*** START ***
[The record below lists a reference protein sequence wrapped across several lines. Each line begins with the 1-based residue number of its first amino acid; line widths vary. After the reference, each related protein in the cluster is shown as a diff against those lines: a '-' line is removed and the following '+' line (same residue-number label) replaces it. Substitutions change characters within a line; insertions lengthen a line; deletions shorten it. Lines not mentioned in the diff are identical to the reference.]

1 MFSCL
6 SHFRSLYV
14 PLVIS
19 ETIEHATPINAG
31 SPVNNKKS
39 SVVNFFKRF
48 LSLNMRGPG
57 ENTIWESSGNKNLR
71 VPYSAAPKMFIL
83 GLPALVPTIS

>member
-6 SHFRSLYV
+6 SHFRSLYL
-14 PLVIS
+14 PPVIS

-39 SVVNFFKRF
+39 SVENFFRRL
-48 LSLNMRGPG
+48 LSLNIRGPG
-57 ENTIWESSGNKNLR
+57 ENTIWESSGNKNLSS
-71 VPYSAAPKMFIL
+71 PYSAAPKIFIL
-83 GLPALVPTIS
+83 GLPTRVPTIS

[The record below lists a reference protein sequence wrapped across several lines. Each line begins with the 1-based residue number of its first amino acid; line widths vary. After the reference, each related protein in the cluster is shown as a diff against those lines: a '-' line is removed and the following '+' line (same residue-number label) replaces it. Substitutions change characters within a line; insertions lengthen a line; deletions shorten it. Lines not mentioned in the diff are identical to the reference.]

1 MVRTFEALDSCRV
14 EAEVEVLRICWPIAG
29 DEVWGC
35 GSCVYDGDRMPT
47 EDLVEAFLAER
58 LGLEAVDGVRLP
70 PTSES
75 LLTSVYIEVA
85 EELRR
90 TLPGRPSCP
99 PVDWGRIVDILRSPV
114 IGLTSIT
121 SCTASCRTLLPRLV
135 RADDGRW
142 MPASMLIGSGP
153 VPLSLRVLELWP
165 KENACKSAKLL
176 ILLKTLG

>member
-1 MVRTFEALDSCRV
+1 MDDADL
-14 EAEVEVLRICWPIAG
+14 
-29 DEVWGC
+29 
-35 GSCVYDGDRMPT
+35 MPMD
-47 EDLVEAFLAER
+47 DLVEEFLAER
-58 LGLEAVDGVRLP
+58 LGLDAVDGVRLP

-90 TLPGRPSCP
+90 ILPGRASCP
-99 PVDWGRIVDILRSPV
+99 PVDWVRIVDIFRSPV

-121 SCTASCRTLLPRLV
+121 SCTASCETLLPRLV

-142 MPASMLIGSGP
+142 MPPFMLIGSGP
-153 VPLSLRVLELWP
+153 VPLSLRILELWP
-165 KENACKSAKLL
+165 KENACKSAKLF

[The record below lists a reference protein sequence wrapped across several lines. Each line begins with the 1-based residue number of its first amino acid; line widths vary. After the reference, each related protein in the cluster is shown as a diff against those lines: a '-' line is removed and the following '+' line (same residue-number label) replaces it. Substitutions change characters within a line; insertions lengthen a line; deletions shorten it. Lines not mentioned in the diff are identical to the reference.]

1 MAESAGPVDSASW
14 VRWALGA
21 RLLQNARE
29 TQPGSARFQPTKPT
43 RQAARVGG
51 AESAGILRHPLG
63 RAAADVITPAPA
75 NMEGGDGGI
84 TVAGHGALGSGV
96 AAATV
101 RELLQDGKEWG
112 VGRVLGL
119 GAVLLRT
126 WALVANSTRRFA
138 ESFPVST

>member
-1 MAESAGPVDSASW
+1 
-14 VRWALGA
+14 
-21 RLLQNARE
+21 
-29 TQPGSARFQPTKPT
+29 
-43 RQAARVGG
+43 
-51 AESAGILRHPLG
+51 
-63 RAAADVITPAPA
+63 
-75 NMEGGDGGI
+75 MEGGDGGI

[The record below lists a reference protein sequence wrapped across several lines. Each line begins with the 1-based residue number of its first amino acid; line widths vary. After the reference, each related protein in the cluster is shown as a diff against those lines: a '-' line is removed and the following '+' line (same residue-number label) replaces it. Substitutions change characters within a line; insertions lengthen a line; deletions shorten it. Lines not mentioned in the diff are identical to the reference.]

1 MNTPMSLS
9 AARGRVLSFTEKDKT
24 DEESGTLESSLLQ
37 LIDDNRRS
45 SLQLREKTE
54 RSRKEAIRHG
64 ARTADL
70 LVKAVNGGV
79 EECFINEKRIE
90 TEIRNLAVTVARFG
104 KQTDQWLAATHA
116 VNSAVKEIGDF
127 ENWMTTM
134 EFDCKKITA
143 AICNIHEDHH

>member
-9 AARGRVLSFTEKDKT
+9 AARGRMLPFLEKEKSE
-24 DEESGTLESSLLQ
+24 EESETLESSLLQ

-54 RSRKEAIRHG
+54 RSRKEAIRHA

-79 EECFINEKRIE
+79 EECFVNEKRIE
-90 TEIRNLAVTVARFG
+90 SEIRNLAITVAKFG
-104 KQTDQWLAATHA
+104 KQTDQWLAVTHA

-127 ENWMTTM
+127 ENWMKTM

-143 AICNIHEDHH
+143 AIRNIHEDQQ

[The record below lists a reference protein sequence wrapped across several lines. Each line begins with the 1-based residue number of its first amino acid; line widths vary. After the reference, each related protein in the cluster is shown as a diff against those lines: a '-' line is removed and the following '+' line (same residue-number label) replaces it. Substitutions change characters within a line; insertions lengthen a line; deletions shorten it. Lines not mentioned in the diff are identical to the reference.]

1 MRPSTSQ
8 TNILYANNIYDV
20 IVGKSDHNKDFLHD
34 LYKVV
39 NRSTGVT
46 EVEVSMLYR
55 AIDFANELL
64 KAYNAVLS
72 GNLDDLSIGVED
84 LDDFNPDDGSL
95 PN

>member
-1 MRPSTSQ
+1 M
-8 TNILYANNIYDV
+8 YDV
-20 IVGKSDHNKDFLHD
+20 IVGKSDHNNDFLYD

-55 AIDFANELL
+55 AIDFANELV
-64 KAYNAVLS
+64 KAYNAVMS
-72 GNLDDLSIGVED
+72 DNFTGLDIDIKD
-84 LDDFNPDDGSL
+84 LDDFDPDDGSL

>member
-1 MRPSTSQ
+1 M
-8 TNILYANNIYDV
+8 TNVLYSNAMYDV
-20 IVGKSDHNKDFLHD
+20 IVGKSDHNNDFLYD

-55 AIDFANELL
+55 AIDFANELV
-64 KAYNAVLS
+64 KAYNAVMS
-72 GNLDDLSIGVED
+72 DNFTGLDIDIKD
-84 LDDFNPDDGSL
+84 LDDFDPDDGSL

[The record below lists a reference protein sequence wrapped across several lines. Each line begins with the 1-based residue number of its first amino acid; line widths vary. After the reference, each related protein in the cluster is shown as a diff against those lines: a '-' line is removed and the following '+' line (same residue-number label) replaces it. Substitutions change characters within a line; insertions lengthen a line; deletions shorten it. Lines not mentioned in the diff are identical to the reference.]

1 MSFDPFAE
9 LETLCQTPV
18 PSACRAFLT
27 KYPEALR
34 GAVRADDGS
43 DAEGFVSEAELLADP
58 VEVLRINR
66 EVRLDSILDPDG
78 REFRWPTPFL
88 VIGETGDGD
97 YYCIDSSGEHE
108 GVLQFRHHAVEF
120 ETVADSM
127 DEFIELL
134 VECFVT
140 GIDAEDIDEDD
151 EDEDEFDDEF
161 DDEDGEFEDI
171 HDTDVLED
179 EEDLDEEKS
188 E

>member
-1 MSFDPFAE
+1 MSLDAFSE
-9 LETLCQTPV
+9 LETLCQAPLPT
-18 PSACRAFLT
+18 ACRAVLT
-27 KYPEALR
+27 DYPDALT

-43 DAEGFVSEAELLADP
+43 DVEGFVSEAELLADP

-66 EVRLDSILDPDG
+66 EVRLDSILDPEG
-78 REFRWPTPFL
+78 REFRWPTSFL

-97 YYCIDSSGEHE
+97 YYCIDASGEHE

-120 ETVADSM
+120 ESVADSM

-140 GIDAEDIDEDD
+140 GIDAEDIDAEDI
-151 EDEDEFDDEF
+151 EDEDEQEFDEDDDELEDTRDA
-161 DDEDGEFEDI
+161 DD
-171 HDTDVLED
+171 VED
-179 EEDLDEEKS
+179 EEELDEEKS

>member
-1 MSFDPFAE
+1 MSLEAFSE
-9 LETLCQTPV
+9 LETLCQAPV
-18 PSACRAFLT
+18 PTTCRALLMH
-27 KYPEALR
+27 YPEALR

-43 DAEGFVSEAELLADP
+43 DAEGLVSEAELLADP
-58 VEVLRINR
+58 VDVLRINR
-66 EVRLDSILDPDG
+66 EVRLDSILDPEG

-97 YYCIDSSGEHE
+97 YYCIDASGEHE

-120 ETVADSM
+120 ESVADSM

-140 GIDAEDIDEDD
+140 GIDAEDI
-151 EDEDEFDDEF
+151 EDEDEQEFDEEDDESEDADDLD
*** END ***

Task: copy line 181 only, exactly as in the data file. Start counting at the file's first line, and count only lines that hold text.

9 LETLCQTPV